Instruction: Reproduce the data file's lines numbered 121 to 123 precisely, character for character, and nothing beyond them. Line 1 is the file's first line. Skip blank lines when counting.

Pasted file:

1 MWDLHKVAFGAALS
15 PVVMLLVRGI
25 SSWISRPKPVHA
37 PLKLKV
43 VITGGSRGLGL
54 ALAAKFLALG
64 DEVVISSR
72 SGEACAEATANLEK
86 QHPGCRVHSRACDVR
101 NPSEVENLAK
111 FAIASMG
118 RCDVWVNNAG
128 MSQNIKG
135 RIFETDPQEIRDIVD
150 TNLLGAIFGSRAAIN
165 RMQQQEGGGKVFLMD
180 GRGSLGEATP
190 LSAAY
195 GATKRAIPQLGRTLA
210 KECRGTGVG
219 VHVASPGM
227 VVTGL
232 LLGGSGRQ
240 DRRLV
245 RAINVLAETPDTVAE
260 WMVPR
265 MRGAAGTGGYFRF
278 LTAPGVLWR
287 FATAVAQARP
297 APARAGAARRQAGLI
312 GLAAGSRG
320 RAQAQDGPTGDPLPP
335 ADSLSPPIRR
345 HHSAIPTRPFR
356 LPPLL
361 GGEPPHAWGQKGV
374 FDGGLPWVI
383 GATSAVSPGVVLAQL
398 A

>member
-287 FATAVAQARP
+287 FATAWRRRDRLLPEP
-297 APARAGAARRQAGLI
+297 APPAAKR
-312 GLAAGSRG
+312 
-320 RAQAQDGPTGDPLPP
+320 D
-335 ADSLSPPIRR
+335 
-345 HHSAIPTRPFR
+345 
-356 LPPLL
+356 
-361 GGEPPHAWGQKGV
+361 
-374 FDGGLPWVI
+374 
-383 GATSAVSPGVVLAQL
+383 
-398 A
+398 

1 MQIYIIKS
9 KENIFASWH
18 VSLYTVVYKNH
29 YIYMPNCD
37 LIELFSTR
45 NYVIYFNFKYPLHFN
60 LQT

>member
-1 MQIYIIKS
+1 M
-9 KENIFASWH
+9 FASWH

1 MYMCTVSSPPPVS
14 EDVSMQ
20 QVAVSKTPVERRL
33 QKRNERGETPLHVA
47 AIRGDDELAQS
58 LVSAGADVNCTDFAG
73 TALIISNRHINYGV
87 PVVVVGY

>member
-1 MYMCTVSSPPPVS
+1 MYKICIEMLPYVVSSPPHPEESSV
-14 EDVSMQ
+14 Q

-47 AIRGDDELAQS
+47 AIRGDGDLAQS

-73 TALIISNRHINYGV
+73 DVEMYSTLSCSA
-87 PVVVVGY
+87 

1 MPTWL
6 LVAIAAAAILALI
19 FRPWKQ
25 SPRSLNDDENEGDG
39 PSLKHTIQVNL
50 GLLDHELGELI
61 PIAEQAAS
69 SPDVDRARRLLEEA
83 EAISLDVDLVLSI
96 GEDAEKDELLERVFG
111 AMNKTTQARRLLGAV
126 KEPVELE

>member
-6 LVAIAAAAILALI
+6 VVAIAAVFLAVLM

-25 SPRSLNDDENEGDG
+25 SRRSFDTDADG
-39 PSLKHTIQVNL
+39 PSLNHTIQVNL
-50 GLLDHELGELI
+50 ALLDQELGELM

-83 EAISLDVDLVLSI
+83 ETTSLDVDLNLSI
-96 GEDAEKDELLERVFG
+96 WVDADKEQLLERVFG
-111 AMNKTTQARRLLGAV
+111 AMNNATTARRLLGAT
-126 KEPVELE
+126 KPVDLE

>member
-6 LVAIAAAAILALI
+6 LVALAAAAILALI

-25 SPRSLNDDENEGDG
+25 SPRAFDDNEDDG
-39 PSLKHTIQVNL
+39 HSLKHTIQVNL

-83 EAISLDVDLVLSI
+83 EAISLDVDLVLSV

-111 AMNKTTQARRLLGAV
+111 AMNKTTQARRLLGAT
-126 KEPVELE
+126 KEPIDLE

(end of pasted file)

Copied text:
-126 KEPVELE
+126 KPVDLE

>member